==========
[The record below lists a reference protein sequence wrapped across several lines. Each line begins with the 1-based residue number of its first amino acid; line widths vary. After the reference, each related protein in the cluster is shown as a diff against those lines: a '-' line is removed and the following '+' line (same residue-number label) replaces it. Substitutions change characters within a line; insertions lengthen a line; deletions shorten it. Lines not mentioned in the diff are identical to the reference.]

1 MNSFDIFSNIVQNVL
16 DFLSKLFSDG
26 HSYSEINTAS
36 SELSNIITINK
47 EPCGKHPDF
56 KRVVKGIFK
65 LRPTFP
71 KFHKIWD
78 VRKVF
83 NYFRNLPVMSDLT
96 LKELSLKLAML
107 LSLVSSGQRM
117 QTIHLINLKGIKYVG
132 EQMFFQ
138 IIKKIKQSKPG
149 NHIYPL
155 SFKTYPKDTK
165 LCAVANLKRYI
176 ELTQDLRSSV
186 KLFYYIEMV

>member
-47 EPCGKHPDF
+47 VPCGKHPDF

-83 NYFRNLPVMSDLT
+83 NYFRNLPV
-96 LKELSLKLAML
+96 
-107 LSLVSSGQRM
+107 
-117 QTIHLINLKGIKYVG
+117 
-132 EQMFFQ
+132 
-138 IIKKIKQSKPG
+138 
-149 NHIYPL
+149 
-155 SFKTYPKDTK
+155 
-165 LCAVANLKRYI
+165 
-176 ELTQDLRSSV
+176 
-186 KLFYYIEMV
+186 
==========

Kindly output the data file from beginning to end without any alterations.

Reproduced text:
[The record below lists a reference protein sequence wrapped across several lines. Each line begins with the 1-based residue number of its first amino acid; line widths vary. After the reference, each related protein in the cluster is shown as a diff against those lines: a '-' line is removed and the following '+' line (same residue-number label) replaces it. Substitutions change characters within a line; insertions lengthen a line; deletions shorten it. Lines not mentioned in the diff are identical to the reference.]

1 MNSFDIFSNIVQNVL
16 DFLSKLFSDG
26 HSYSEINTAS
36 SELSNIITINK
47 EPCGKHPDF
56 KRVVKGIFK
65 LRPTFP
71 KFHKIWD
78 VRKVF
83 NYFRNLPVMSDLT
96 LKELSLKLAML
107 LSLVSSGQRM
117 QTIHLINLKGIKYVG
132 EQMFFQ
138 IIKKIKQSKPG
149 NHIYPL
155 SFKTYPKDTK
165 LCAVANLKRYI
176 ELTQDLRSSV
186 KLFYYIEMV

>member
-47 EPCGKHPDF
+47 VPCGKHPDF

-83 NYFRNLPVMSDLT
+83 NYFRNLPV
-96 LKELSLKLAML
+96 
-107 LSLVSSGQRM
+107 
-117 QTIHLINLKGIKYVG
+117 
-132 EQMFFQ
+132 
-138 IIKKIKQSKPG
+138 
-149 NHIYPL
+149 
-155 SFKTYPKDTK
+155 
-165 LCAVANLKRYI
+165 
-176 ELTQDLRSSV
+176 
-186 KLFYYIEMV
+186 